Atrial Fibrillation, Stroke Risk, and Warfarin Therapy Revisited
A Population-Based Study
Background and Purpose—Atrial fibrillation (AF) is a major risk factor for ischemic stroke. This study aims to update the knowledge about AF and associated stroke risk and benefits of anticoagulation.
Methods—We extracted data from the hospital, specialized outpatient, and primary healthcare and drug registries in a Swedish region with 1.56 million residents. We identified all individuals who had received an AF diagnosis during the previous 5 years; all stroke events during 2010; and patients with AF aged ≥50 years who had received warfarin during 2009.
Results—AF had been diagnosed in 38 446 subjects who were alive at the beginning of 2010 (prevalence of 3.2% in the adult [≥20 years] population); ≈46% received warfarin therapy. In 2010, there were 4565 ischemic stroke events and 861 intracranial hemorrhages. AF had been diagnosed in 38% of ischemic events (≥50% among those aged ≥80 years) and in 23% of intracranial hemorrhages. An AF diagnosis was often lacking in hospital discharge records after stroke events. Warfarin therapy was associated with an odds ratio of 0.50 (confidence interval, 0.43–0.57) for ischemic stroke and, despite an increased risk of intracranial hemorrhage, an odds ratio of 0.57 (confidence interval, 0.50–0.64) for the overall risk for stroke.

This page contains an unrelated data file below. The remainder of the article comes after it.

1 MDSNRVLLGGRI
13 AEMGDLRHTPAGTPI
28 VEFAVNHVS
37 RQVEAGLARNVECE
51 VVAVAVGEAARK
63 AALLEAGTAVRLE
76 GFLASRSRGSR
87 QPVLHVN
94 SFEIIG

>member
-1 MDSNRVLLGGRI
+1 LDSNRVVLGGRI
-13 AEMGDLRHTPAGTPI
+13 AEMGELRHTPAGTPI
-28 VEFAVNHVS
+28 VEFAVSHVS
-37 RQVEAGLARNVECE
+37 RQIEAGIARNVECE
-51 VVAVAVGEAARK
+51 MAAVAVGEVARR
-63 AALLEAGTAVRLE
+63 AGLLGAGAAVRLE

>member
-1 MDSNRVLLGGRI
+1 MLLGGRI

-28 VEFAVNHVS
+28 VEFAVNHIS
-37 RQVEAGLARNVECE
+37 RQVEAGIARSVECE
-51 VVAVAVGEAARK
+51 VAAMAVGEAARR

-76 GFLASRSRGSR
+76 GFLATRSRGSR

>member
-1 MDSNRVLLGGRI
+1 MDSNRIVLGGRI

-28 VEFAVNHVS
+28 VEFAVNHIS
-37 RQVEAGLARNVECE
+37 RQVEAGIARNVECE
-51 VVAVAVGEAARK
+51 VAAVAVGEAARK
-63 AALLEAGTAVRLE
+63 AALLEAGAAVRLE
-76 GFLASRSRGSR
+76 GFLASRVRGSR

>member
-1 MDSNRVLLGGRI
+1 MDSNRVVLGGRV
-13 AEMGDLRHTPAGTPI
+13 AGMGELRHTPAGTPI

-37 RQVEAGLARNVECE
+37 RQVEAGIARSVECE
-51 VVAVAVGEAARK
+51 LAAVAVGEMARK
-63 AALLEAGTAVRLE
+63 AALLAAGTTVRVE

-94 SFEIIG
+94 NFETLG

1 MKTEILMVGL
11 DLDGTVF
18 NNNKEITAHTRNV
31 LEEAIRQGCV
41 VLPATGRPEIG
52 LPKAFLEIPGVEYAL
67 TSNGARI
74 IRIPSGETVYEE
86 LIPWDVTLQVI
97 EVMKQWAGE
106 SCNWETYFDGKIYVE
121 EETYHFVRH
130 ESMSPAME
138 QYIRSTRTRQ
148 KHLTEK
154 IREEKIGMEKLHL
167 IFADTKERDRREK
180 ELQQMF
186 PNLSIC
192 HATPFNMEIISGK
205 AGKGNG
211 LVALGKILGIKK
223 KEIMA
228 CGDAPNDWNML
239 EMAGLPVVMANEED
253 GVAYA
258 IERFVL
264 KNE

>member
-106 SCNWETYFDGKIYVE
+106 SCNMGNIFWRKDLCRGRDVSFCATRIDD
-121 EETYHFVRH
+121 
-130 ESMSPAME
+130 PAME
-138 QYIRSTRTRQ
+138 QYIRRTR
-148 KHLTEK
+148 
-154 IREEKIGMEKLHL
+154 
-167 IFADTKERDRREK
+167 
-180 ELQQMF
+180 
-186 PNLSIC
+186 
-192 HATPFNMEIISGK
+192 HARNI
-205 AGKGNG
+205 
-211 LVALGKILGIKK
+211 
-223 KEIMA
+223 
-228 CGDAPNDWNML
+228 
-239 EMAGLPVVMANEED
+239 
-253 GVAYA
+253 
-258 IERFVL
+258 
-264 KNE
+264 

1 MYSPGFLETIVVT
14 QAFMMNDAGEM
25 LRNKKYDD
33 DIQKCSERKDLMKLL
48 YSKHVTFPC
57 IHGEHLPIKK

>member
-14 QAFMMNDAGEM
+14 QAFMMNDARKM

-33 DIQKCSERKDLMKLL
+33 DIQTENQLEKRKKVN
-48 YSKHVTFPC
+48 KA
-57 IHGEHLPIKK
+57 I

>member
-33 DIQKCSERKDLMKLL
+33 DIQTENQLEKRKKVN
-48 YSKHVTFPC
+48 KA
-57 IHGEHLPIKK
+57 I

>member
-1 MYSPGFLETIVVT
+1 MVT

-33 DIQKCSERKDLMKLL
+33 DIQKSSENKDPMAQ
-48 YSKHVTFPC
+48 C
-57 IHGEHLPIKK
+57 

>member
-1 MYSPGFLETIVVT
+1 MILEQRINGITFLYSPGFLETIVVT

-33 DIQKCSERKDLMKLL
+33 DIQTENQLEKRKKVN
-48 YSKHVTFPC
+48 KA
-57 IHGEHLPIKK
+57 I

Conclusions—AF is more common than present guidelines suggest. The attributable risk of AF for ischemic stroke increases with age and is close to that of hypertension in individuals aged ≥80 years. Because a majority of patients with AF with increased risk for stroke had not received anticoagulation therapy, there is a large potential for improvement.
- atrial fibrillation
- diabetes mellitus
- intracranial hemorrhage
- risk assessment
- Received May 29, 2013.
- Revision received July 3, 2013.
- Accepted July 15, 2013.
- © 2013 American Heart Association, Inc.